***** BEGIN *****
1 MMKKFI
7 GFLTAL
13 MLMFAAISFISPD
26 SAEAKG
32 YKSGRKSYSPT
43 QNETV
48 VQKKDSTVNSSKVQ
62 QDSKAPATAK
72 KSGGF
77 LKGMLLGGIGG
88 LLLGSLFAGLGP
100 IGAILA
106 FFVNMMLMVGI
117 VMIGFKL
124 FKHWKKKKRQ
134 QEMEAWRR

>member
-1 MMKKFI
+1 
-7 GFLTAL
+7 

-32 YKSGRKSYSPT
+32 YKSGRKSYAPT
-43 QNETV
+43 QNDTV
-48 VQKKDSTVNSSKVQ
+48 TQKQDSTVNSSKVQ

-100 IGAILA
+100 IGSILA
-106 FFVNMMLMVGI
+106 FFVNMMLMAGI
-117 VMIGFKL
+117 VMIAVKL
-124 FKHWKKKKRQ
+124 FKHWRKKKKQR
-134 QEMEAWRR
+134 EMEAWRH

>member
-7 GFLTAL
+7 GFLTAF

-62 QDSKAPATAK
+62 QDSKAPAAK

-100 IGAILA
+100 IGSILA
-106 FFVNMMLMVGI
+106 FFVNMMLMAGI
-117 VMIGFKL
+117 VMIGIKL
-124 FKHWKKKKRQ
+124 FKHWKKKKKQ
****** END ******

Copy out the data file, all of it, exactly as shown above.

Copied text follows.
1 MMKKFI
7 GFLTAL
13 MLMFAAISFISPD
26 SAEAKG
32 YKSGRKSYSPT
43 QNETV
48 VQKKDSTVNSSKVQ
62 QDSKAPATAK
72 KSGGF
77 LKGMLLGGIGG
88 LLLGSLFAGLGP
100 IGAILA
106 FFVNMMLMVGI
117 VMIGFKL
124 FKHWKKKKRQ
134 QEMEAWRR

>member
-1 MMKKFI
+1 
-7 GFLTAL
+7 

-32 YKSGRKSYSPT
+32 YKSGRKSYAPT
-43 QNETV
+43 QNDTV
-48 VQKKDSTVNSSKVQ
+48 TQKQDSTVNSSKVQ

-100 IGAILA
+100 IGSILA
-106 FFVNMMLMVGI
+106 FFVNMMLMAGI
-117 VMIGFKL
+117 VMIAVKL
-124 FKHWKKKKRQ
+124 FKHWRKKKKQR
-134 QEMEAWRR
+134 EMEAWRH

>member
-7 GFLTAL
+7 GFLTAF

-62 QDSKAPATAK
+62 QDSKAPAAK

-100 IGAILA
+100 IGSILA
-106 FFVNMMLMVGI
+106 FFVNMMLMAGI
-117 VMIGFKL
+117 VMIGIKL
-124 FKHWKKKKRQ
+124 FKHWKKKKKQ